Most consultative sales approaches, my own included, rely on the salesperson being able to sell the economic value of their solution, by connecting the solution to measurable financial and operational results. The value the customer uses to make the decision is extrinsic, and usually measurable in some way. In some cases, intangible or “soft” benefits that are not directly measurable can be important factors in the customer’s decision, even if they may need to find creative ways to justify these benefits numerically.
But even if we include these intangibles, we’re still dealing with the WIFM model, in which people are looking for some extrinsic reward or benefit in exchange for a favorable decision. Value is expressed in extrinsic and transactional terms.
Yet people also make decisions based on values, even to the extent that they will act against their own economic best interests, or willingly undergo pain or sacrifice in pursuit of some larger goal than extrinsic reward. Persuaders who can enlist the power of values can tap into the powerful force of intrinsic motivation.
In The Art of Woo, there’s a story of how Bono approached Senator Jesse Helms to enlist his support for African debt relief so that those nations could devote more resources towards combatting AIDS. He began his pitch with a data-filled explanation of the problem, (this approach had worked very well with Bill Gates), but quickly saw that Helms was losing interest. Bono, a born-again Christian who knew Helms was also, switched to the language of the Bible and quoted Scripture to make his case. By the end of the meeting, Helms rose to his feet to embrace him, and went on to help raise $435 million for the cause.
Leaders and organizations have long used values to instill commitment instead of mere compliance: to guide and motivate their behaviors and decisions without needing to be constantly monitored, directed and rewarded. Some might say that’s the key difference between leadership and management.
As a salesperson, connecting your idea or solution to your customer’s values can be tremendously powerful: it can show a deep understanding of who they are; it can get you willing champions who will sell your idea internally when you’re not there; it can even win over those who stand to lose out in the short term if your idea is adopted. Best of all, it’s a gift to them, because it helps people bring out the best in themselves. If there is such a thing as a perpetual motion machine of persuasion, that’s it.
But values-based selling can be like TNT, very powerful yet tricky to use. It’s tricky because as an outsider it can be difficult to find out what the customer’s governing values are, and clumsiness in your approach can easily backfire on you.
You have to really understand your customer to know what they truly value. It’s not enough to go to their website and copy down their vision and values statements—too often these are the stuff of plaques and platitudes that no one takes seriously; I used to refer to them in my sales training classes until I quickly realized that most of the participants couldn’t even pick out their own corporate values statements in a multiple choice question. In some companies they’re actually held in contempt, and woe to the salesperson who tries to spout them.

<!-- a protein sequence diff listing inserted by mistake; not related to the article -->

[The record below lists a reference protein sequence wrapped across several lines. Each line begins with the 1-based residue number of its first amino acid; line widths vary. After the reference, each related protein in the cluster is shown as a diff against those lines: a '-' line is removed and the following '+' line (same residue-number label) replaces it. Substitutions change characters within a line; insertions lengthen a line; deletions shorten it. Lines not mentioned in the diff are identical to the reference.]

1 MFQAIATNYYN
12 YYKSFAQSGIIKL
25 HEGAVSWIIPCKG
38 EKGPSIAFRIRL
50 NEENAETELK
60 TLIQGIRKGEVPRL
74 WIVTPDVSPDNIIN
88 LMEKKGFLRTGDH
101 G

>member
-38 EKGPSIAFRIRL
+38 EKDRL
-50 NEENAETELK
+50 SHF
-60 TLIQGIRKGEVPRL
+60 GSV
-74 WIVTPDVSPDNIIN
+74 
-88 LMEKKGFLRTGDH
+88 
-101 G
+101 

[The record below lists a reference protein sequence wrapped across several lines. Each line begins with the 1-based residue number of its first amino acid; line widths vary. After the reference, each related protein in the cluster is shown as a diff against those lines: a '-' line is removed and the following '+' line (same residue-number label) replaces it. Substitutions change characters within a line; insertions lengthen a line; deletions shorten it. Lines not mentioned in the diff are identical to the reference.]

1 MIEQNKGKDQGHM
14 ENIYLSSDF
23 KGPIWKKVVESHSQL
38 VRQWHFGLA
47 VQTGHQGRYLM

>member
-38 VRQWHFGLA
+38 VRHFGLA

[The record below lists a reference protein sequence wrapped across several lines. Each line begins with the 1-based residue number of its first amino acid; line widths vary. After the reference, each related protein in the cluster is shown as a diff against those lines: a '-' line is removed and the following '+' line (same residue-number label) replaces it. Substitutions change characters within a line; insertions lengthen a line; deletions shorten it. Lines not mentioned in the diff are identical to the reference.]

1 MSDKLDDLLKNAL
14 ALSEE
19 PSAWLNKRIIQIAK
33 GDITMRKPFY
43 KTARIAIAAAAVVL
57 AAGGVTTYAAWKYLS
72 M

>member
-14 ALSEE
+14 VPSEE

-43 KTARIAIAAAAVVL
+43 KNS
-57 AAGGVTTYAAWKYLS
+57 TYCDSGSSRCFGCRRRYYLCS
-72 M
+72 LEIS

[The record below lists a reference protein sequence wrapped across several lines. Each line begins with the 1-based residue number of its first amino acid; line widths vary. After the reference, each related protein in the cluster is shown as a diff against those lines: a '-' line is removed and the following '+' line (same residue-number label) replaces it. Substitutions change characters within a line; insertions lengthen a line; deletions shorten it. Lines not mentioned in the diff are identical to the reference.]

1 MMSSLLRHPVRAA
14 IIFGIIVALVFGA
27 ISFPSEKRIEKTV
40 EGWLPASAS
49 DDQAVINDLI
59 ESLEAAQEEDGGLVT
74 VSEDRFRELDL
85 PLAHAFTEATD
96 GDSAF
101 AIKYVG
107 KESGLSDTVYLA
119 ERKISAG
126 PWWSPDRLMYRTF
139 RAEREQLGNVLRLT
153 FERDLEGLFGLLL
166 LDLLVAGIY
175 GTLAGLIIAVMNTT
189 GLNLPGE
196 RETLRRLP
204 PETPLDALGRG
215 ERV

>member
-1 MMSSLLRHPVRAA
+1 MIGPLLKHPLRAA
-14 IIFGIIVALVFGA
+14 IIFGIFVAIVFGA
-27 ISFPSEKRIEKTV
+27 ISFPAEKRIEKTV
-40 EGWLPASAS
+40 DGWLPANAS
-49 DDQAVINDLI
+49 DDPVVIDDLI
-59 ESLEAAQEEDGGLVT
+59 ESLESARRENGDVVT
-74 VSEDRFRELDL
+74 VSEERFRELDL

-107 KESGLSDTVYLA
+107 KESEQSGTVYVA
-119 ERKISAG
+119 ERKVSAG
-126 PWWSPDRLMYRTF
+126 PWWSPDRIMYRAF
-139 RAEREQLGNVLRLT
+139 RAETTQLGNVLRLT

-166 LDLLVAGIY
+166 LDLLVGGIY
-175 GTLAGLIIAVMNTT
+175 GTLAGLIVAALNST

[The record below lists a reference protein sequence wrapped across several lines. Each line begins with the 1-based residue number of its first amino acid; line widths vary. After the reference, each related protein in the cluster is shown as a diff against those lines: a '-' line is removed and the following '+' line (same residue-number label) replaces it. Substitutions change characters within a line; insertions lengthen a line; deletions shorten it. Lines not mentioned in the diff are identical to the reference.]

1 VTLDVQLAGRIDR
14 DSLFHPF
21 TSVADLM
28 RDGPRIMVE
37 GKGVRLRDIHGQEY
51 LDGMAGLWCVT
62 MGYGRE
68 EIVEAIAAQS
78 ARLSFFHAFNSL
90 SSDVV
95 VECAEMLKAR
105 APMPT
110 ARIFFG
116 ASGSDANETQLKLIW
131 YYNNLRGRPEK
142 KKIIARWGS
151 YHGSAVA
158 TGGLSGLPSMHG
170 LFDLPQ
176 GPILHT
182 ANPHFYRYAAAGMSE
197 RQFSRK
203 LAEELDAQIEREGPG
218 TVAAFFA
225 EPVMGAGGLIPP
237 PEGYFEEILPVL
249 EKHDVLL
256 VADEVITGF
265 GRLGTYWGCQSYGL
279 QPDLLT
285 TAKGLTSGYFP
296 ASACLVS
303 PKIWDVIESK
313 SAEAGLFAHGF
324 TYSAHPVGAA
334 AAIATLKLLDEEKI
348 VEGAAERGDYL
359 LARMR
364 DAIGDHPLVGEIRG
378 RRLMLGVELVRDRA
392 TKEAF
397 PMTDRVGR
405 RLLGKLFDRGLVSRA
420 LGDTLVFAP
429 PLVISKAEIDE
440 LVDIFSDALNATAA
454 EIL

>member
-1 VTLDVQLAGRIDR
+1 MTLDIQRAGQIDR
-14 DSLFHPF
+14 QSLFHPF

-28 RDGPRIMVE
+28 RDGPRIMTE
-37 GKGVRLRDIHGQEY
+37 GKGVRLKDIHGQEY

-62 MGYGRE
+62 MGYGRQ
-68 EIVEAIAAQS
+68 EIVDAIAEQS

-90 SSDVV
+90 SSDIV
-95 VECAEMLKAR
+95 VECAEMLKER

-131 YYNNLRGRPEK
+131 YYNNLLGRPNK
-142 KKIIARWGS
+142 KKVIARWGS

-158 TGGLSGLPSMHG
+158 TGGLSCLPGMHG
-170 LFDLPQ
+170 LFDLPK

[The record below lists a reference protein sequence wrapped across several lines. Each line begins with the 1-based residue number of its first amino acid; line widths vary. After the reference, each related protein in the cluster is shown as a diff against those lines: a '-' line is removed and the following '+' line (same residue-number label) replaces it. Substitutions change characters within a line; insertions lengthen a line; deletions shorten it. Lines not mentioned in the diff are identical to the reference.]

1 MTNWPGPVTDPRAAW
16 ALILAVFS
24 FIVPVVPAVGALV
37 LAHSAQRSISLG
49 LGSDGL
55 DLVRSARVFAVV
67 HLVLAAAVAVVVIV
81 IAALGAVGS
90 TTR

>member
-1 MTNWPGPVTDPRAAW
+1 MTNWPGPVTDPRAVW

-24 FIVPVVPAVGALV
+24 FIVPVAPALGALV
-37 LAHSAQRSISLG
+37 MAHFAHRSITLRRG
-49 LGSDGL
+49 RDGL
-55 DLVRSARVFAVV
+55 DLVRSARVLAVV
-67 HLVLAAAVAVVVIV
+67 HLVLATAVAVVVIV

In addition, trying to combine values with value can backfire on you. In Made to Stick, Chip and Dan Heath tell the story of a marketer of a fire safety video who tested an identity appeal against an incentive appeal. The first question was “Would you like to see the film for possible purchase for your educational programs?” The second question was “Would your firefighters prefer a large electric popcorn popper or an excellent set of chef’s carving knives as a thank-you for reviewing the film?” The first question received unanimous “yeses”; the second question was discontinued after receiving the first two replies: “Do you think we’d use a fire safety program because of some #*$@% popcorn popper?” Because the firefighters valued their role as safety educators, they resented the implication that they might need external rewards to recommend the film.
HOW TO SELL ON VALUES
To use values as part of your sales message without getting burned, it’s critical to know your audience and then to apply just the right touch to your message.
Know your audience: how to discover their values
Apply the right touch
Even if you get their values absolutely spot-on, you may provoke pushback by tying your message too explicitly. People tend to resent being reminded about their obligations to higher values from outsiders, so it’s better to get them to think of these values on their own and make the connections themselves. Fortunately, the process you go through in discovering their values has the added benefit of bringing those values to the top of their minds as you’re talking to them.
During your situation questioning, it’s appropriate to get them to talk about what’s important to them. You can ask about their business goals, and when told, go a step further and ask why a particular goal is important to them.
If you have a good enough relationship with someone, it’s easier to be more transparent in your appeal, so you can be more direct by getting your coach or champion to make the appeal for you.